Apple (NASDAQ: AAPL) shares have been on fire this year, delivering a 66% return year-to-date. And one Morgan Stanley analyst says the stock still has plenty of room to run.
Katy Huberty, managing director and head of North American hardware tech research at Morgan Stanley, said at the firm’s APAC Summit this week that Apple shares are currently “under owned” by investors.
“Even the top 100… holders of Apple have a position that’s less than the S&P 500 weighting,” Huberty said. And “we still think the stock has room to run.”
Right now, Morgan Stanley has a price target for AAPL of $296, indicating possible upside of 13% from the current price.
Huberty says there are several possible catalysts that could push the stock higher.
First, the iPhone 11 appears to be exceeding Apple’s sales expectations, and next year’s models should deliver strong sales as they will be the first iPhones to offer 5G support. After a couple of years of waning demand for Apple’s best-selling product, stronger sales for the handheld device should boost the stock.
Second, the tech giant is committed to quarterly share buybacks. And third, Apple hasn’t seen its bottom line as hurt as much by the U.S.-China trade war as many expected.
“What’s interesting is the company’s margins have been flat to up since tariffs went into effect … in September,” Huberty said. “In the December quarter, again, gross margin guidance was better than expected,” and Apple has likely “done a lot of work with suppliers” to shift production of some of its products away from China as trade tensions have continued to escalate.
But Huberty isn’t the only analyst bullish on Apple. A slew of analysts have updated their price targets for the stock recently as AAPL shares have blown past previously set targets.
RBC Capital Markets analyst Robert Muller initiated coverage of the stock last week, rating it an Outperform and giving it a $295 price target.
“With arguably the world’s most popular consumer product providing a stable foundation, AAPL has avenues for deeper integration into its customers’ lives and the balance sheet strength to return significant cash flow to shareholders,” Muller wrote in a note to clients.
Muller also see next year’s iPhone models as a catalyst for the stock and said that the launch of 5G iPhone models could create a “super upgrade cycle.”
“For a company with a considerable track record of innovation, we view future products/services as likely and valuable, whether they be connected home devices or something yet to be dreamed up,” Muller added.
One of those innovations is in Apple’s wearables business, which includes the Apple Watch and AirPods among other products. And Evercore ISI analyst Amit Daryanani said earlier this week that the company’s wearables unit could be a $60 billion-plus business for Apple by 2023, which he says will add $2 a share to earnings per share.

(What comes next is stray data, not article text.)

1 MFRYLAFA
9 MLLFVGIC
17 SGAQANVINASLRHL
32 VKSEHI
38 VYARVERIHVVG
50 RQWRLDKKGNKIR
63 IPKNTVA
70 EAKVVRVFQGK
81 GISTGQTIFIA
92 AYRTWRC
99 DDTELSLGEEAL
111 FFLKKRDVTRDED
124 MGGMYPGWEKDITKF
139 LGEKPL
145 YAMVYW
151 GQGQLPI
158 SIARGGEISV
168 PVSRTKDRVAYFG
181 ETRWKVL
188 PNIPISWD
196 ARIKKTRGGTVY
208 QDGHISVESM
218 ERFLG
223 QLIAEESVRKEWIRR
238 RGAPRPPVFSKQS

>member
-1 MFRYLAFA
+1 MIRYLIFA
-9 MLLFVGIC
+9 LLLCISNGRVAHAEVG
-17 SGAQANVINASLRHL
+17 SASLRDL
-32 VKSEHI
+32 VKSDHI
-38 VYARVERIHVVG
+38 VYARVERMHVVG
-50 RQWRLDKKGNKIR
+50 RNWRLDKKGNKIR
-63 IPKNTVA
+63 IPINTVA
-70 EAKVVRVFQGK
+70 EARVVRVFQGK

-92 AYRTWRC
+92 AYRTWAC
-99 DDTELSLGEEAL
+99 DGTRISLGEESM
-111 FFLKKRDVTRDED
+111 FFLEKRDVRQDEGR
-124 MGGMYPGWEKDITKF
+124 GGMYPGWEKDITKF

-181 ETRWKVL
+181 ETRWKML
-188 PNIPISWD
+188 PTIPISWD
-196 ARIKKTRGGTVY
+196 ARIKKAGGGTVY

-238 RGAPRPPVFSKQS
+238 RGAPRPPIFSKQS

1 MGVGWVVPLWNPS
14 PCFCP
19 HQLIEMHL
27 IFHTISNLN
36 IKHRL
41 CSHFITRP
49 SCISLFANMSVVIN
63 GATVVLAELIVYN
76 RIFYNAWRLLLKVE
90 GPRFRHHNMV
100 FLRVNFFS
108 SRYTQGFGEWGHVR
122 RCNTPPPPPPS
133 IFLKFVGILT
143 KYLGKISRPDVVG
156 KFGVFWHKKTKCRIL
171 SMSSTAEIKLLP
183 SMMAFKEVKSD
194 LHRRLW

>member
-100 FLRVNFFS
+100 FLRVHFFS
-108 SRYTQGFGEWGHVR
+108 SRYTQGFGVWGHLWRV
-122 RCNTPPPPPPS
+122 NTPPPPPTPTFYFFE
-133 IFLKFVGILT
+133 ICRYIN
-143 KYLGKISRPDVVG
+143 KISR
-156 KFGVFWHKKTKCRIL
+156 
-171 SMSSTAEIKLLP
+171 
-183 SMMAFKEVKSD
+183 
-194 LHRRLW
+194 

Daryanani sees more than 20% growth in Apple’s wearables business, which will drive more customers to the company’s iOS ecosystem, “accelerating growth even if iPhone sales remain flat,” he wrote.
The Evercore analyst also rates AAPL shares an Outperform and Daryanani boosted his price target from $262 to $275.
Wedbush’s Daniel Ives bumped his target up to $325 from $300, marking the Street-high estimate and suggesting 24% upside ahead.
Ives wrote that Apple is “still in the midst of a renaissance of iPhone growth heading into 2020 that will further catalyze the stock higher as it gets re-rated from the Street.”
“The combination of a ‘super cycle’ demand driver between iPhone 11/5G lineup of smartphones and a robust ~$60 billion services platform by FY 2021 will be the linchpins of the Apple growth story and stronger fundamental outlook looking ahead and thus command a higher multiple from current levels in our opinion,” Ives said.
Ives added that the overall demand for the iPhone 11 is trending “much better” than expected, and that “any trade deal with China would remove an overhang on this name.”
And finally, Piper Jaffray’s Michael Olson recently reiterated his Overweight rating for AAPL shares and raised his price target to $290 from $270.
“While 5G is on the horizon and this year’s iPhone lineup did not include any dramatic improvements, our survey of domestic iPhone users suggests upgrade rates are up slightly year-over-year,” Olson wrote in a note. “Looking into the coming year, Apple is in the midst of a perfect storm, with current iPhone performing at-or-above plan, non-iPhone (especially wearables and services) trending better than expected through the end of FY 2019 and growing anticipation for 5G iPhones that will be coming late in the fiscal year.”